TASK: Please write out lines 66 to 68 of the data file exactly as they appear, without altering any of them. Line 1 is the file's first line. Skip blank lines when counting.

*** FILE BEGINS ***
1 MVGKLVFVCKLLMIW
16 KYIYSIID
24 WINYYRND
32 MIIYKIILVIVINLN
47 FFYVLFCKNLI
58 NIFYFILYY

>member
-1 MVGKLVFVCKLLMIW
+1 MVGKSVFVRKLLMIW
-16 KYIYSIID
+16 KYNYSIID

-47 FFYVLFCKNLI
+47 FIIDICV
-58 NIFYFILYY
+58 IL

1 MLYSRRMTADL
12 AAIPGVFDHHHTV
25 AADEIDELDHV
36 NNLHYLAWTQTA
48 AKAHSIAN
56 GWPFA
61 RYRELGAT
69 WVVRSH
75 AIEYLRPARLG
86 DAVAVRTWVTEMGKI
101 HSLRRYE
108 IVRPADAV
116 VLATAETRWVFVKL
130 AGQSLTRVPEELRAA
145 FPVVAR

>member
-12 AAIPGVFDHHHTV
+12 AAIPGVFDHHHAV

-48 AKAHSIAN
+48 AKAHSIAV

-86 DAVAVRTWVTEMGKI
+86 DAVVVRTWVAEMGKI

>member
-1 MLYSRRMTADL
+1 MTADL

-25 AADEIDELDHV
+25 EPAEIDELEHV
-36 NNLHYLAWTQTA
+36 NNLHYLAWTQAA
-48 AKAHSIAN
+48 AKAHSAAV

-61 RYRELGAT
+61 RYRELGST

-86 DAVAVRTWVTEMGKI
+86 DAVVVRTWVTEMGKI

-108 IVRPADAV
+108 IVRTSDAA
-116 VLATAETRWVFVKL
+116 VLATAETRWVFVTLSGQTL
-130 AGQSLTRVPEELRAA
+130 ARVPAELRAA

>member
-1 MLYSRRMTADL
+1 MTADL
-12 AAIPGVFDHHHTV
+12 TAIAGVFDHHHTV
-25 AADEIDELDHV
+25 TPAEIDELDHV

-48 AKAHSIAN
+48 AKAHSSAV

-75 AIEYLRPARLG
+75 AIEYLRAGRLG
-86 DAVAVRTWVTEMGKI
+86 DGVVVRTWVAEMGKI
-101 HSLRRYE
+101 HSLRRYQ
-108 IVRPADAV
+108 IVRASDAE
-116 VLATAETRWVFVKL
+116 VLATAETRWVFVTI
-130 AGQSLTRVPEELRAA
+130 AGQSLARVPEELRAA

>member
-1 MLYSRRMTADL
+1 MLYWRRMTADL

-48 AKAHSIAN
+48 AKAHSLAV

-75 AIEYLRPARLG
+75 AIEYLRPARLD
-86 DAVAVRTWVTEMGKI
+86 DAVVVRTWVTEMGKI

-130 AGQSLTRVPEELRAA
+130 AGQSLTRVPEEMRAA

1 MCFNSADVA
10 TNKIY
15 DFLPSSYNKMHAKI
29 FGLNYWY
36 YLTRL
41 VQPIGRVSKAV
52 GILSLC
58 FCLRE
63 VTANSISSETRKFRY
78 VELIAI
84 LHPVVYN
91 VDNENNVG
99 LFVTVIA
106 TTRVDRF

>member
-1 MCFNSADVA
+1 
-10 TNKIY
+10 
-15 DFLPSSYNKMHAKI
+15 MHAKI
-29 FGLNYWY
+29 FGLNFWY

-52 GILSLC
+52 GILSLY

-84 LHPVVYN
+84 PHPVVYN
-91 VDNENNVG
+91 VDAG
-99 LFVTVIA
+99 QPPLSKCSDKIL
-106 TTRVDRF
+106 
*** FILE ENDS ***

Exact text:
-75 AIEYLRPARLG
+75 AIEYLRAGRLG
-86 DAVAVRTWVTEMGKI